As an investor can you handle a boring stock, if you are making money. If so, Brian Madden of First Avenue Investment Counsel says he may have a play for you.
Madden, appearing on BNN Bloomberg’s “Market Call” recently says he likes Stella-Jones (Stella-Jones Stock quote, Chart, News, Analysts, Financials TSX:SJ).
“This is not a household name,” Madden said. “There’s not much sizzle here. It’s about as dull and “old economy” as it comes but it is core and it is tied to the infrastructure. They make utility poles for phone and hydro and they also make rail ties and they do a little bit of work in residential lumber.”
But despite the staid nature of the Nova Scotia company’s business, he said there is one surprising aspect to it that might appeal to certain investors.
“This company, interestingly enough actually is one of a very small number that you could say legitimately stands to benefit from climate change because the more you have wildfires and intense storms and hurricanes the more this stuff gets damaged and needs replacement.
As far as achieving a profile with investors, Madden says Stella Jones is “doing all the right things”.
“The momentum is there, it’s very strong,” he said. “We think they have visibility over the next few quarters if not longer, certainly in their two largest units.”
Shares of Stella-Jones Inc. Have climbed for $37.45 to a high of $70.57 in the past year. But the fund manager says he continues to see upside in the stock.
“Although it has run up nicely, it’s still an undemanding valuation -mid-teens multiple and should keep growing so we keep owning it.”
Not everyone is as bullish as Madden on SJ, however.
In an August report, CIBC Capital Markets analyst Hamir Patel said the recent run-up has his eye on valuation.
“With the shares trading close to their all-time highs, we recently reduced our rating on Stella-Jones to ‘neutral.’ While Stella-Jones may benefit from potential for a near-term tuck-in acquisition in ties, the story is looking increasingly catalyst-lite in our view, with estimates already reflecting robust pole demand growth through 2024, and limited prospects for material earnings growth in ties and res lumber from current levels,” the analyst said. “We estimate remaining M&A prospects in poles/ties have revenues only totaling $150-million (U.S.) (approximately 6 per cent of 2023 sales), a pipeline that will likely be spread over the next few years.”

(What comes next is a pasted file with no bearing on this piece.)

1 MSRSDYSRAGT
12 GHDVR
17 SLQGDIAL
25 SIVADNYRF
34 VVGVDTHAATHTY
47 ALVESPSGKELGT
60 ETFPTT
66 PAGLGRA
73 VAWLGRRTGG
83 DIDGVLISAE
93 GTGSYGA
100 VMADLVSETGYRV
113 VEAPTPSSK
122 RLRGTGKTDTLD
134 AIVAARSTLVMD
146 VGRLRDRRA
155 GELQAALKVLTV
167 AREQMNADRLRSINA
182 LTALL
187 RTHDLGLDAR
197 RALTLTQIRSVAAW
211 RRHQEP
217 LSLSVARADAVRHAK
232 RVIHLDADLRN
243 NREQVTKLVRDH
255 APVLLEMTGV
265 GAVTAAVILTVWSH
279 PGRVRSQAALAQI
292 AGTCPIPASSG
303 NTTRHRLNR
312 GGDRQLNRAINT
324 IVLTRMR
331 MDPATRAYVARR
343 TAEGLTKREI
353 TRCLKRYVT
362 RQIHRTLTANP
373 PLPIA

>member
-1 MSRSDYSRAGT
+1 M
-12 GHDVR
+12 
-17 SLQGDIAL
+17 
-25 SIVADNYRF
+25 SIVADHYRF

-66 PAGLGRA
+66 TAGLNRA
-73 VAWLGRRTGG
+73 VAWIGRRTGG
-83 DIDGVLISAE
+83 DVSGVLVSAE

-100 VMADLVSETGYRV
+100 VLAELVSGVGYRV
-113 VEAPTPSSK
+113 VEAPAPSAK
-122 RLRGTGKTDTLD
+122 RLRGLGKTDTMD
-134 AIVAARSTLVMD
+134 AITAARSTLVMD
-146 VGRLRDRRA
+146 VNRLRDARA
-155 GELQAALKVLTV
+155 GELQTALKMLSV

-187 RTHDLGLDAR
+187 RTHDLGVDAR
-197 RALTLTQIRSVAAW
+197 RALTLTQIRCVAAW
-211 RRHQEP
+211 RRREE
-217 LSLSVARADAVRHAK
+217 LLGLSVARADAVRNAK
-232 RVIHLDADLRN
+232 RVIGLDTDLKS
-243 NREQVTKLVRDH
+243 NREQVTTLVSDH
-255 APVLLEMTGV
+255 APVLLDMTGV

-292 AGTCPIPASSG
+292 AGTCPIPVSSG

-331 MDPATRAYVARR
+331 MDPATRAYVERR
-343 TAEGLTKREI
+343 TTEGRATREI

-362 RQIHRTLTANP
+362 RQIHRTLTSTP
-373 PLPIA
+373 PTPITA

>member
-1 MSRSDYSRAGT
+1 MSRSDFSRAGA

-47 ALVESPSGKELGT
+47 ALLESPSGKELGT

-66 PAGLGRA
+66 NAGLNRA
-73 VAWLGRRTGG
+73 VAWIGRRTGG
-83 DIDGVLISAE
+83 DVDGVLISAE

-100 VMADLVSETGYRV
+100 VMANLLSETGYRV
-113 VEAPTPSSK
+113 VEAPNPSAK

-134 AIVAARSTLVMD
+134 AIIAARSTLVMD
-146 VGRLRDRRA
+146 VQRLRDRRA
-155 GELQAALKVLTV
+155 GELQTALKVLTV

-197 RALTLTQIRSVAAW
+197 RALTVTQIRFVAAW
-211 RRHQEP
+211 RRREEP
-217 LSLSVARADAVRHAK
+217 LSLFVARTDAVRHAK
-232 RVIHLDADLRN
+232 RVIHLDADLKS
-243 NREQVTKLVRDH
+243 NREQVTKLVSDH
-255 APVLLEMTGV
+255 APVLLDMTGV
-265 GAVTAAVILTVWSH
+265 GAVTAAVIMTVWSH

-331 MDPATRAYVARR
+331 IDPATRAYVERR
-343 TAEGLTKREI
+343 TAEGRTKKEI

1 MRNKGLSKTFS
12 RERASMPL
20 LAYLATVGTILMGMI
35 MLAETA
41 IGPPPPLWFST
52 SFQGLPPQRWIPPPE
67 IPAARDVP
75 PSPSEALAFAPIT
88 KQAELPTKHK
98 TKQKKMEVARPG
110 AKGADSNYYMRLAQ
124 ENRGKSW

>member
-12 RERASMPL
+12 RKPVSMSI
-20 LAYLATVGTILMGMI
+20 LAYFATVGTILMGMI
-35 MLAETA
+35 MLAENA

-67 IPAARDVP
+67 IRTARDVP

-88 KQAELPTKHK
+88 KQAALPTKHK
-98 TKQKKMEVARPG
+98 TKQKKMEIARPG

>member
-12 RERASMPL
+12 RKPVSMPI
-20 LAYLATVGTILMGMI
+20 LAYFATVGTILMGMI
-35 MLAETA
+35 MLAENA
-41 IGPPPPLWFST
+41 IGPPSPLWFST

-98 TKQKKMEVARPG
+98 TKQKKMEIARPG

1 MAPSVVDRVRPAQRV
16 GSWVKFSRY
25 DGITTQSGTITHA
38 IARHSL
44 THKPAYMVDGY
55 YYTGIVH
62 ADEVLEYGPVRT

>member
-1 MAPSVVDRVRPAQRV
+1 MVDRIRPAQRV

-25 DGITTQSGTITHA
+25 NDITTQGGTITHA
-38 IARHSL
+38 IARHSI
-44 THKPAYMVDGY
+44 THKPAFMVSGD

At press time, shares of Stella-Jones were trading at $62.40.
What does Stella-Jones do? (via company handout)
About Stella-Jones Inc.
Stella-Jones (Toronto Stock Exchange: SJ) is North America’s leading producer of pressure-treated wood products. It supplies the continent’s major electrical utility and telecommunication companies with wood utility poles and North America’s Class 1, short line and commercial railway operators with railway ties and timbers. Stella-Jones also provides industrial products, which include wood for railway bridges and crossings, marine and foundation pilings, construction timbers, and coal tar-based products. Approximately 70 per cent to 75 per cent of the company’s sales are typically derived from these infrastructure-related product categories. Additionally, the company manufactures and distributes premium treated residential lumber and accessories to Canadian and American retailers for outdoor applications, with a significant portion of the business devoted to servicing the Canadian market through its national manufacturing and distribution network. The company’s common shares are listed on the Toronto Stock Exchange.